The defeat of the Russians at Narva (1700), very early in the war, did not deter Peter and, in fact, he later described it as a blessing: “Necessity drove away sloth and forced me to work night and day.” He subsequently took part in the siege that led to the Russian capture of Narva (1704) and in the battles of Lesnaya (1708) and of Poltava (Poltava, Battle of) (1709). At Poltava, where Charles XII of Sweden suffered a catastrophic defeat, the plan of operations was Peter's own: it was his idea to transform the battlefield by works of his military engineers—the redoubts erected in the path of the Swedish troops to break their combat order, to split them into little groups, and to halt their onslaught. Peter also took part in the naval battle of Gangut (Hanko, or Hangö) in 1714, the first major Russian victory at sea.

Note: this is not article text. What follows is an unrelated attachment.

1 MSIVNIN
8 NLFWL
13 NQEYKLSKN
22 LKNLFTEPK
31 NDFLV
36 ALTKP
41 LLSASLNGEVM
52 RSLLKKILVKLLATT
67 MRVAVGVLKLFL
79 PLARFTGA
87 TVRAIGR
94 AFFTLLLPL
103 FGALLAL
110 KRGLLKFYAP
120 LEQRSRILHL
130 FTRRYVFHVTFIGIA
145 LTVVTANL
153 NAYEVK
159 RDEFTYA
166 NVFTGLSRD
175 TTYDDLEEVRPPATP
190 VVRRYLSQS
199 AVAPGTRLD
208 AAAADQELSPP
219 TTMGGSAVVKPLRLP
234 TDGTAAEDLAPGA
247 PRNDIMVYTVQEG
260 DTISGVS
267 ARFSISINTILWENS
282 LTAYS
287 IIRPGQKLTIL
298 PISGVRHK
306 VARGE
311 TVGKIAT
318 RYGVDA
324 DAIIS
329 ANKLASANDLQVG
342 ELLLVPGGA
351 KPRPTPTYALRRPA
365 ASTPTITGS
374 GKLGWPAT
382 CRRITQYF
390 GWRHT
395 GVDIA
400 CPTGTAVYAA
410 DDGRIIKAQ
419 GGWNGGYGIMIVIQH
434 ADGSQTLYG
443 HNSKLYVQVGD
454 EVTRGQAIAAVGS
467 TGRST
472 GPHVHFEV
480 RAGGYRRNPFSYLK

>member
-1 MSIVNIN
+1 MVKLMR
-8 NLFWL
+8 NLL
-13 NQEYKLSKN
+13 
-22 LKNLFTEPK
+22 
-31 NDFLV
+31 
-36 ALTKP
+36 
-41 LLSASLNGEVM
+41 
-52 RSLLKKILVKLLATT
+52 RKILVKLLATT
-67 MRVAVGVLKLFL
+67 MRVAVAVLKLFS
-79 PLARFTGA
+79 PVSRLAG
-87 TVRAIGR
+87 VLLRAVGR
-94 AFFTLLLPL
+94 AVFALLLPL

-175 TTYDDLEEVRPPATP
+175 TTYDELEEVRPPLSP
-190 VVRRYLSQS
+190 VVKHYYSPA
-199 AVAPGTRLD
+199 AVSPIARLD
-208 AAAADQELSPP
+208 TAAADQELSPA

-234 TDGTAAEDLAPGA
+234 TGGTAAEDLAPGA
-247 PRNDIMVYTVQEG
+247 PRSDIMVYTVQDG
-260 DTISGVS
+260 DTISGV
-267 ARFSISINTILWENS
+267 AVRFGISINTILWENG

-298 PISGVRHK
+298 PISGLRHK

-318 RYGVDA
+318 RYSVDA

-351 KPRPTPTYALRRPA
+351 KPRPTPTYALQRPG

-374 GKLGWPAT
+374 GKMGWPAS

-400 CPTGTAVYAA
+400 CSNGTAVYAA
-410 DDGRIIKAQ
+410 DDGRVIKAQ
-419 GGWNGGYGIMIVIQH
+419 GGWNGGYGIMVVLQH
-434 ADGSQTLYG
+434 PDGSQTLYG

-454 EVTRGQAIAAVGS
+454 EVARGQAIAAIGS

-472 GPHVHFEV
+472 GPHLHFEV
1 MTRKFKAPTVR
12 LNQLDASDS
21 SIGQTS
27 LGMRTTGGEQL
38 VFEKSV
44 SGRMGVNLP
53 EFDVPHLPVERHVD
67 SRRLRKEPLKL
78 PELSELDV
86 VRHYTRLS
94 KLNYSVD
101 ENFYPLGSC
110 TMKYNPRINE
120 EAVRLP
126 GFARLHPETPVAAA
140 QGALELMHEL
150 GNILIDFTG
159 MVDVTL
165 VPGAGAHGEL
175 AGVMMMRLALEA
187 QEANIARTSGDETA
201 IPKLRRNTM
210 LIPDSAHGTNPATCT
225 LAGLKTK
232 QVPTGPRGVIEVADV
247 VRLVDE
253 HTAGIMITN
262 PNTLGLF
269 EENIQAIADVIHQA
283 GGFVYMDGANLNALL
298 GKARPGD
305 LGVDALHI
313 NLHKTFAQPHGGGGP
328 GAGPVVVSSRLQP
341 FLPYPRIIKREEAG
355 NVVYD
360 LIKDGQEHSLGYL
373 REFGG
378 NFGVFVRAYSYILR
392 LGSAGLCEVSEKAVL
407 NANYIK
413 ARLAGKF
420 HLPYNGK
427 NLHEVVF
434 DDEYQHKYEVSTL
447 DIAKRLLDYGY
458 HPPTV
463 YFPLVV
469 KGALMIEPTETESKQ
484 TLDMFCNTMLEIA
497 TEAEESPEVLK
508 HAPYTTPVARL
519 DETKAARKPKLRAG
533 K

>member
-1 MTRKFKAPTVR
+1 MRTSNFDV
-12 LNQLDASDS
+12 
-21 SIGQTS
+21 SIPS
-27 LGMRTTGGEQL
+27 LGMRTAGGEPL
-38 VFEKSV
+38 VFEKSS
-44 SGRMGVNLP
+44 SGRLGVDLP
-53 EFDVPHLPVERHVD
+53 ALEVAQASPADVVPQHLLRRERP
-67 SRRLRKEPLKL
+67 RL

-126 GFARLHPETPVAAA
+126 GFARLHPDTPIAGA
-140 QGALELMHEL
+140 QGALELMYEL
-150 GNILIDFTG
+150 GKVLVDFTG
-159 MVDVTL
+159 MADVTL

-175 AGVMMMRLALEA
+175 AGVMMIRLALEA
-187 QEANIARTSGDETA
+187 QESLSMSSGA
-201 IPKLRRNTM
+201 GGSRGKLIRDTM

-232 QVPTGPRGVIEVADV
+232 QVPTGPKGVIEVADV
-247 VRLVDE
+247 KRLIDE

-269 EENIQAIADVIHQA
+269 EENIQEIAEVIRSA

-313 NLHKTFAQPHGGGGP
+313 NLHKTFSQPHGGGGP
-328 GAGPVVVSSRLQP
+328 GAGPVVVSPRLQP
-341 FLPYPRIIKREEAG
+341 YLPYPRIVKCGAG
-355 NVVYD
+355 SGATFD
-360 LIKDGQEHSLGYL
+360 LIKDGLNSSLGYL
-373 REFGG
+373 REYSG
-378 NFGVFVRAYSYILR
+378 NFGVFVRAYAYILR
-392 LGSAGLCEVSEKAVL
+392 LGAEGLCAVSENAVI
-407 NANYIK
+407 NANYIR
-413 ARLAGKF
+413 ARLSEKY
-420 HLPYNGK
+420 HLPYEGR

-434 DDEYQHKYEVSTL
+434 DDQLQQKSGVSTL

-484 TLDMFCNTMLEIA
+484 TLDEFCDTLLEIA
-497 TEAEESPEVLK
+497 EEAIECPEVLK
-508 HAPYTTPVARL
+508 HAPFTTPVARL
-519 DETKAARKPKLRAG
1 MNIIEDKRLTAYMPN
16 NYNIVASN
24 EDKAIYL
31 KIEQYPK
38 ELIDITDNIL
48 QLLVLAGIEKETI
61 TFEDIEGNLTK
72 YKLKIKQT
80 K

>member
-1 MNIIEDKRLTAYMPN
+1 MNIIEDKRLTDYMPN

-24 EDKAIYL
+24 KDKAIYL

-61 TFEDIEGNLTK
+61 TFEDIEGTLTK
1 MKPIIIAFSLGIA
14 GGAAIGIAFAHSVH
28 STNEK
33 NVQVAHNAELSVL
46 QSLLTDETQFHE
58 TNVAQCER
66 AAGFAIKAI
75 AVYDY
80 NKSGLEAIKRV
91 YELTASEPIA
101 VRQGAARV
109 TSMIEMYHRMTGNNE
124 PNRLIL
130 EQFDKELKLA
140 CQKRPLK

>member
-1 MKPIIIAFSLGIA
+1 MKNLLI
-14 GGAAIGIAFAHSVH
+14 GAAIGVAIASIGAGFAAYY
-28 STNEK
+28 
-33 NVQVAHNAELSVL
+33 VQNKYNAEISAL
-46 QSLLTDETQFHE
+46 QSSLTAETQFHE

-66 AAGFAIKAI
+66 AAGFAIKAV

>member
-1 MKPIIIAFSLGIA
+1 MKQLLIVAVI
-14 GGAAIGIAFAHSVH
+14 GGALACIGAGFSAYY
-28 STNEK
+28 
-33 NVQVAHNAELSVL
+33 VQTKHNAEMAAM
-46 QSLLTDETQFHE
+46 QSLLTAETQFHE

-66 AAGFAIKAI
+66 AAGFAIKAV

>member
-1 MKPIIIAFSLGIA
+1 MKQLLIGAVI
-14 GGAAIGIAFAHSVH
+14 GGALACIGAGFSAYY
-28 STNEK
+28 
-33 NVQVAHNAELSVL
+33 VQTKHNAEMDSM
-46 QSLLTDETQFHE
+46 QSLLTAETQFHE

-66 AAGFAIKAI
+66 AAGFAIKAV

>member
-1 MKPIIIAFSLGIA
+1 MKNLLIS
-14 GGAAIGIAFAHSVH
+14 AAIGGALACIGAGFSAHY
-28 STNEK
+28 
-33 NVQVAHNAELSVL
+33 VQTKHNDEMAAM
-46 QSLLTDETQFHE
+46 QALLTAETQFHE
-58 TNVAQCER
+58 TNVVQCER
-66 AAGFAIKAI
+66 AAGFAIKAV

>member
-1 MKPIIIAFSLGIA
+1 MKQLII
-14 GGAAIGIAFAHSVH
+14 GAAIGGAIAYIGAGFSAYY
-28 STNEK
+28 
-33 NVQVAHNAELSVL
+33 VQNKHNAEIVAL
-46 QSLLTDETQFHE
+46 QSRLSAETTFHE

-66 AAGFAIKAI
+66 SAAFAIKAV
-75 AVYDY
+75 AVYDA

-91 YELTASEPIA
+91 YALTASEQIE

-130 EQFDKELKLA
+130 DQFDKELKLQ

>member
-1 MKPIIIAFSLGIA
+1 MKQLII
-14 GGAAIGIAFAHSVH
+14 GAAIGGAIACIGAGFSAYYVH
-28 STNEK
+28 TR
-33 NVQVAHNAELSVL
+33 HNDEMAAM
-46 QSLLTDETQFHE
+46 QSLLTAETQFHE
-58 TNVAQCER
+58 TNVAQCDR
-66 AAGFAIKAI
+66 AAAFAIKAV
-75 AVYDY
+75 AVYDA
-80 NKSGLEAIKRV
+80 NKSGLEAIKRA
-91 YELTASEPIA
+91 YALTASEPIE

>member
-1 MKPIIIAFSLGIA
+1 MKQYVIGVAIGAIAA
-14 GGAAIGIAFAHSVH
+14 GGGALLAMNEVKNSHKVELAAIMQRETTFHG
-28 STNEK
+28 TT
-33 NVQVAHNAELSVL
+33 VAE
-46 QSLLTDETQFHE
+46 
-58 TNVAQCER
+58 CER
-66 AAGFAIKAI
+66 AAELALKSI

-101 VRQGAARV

The treaties concluded by Russia in the course of the war were made under Peter's personal direction. He also travelled abroad again for diplomatic reasons—e.g., to Pomerania in 1712 and to Denmark, northern Germany, Holland, and France in 1716–17.

      In 1703, on the banks of the Neva River, where it flows into the Gulf of Finland, Peter began construction of the city of St. Petersburg (Saint Petersburg) and established it as the new capital of Russia in 1712. By the Treaty of Nystad (September 10 [August 30, O.S.], 1721) the eastern shores of the Baltic were at last ceded to Russia, Sweden was reduced to a secondary power, and the way was opened for Russian domination over Poland.

      In celebration of his triumph, the Senate on November 2 (October 22, O.S.), 1721, changed Peter's title from tsar to that of emperor (imperator) of all the Russias.